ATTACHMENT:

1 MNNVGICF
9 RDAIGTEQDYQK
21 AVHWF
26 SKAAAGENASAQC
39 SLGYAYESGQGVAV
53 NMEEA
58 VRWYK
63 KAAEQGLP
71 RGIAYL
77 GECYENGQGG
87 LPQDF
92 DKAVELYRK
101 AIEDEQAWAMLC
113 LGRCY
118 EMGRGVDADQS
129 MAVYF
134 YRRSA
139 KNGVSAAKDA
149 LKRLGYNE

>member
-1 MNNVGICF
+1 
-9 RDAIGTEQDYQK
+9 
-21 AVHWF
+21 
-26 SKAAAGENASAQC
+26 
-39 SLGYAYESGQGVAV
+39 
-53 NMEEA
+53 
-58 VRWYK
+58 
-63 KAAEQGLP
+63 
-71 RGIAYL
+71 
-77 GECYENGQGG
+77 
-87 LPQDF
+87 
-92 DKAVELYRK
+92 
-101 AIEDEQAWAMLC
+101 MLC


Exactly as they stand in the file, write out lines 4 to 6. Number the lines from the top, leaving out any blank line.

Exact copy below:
26 SKAAAGENASAQC
39 SLGYAYESGQGVAV
53 NMEEA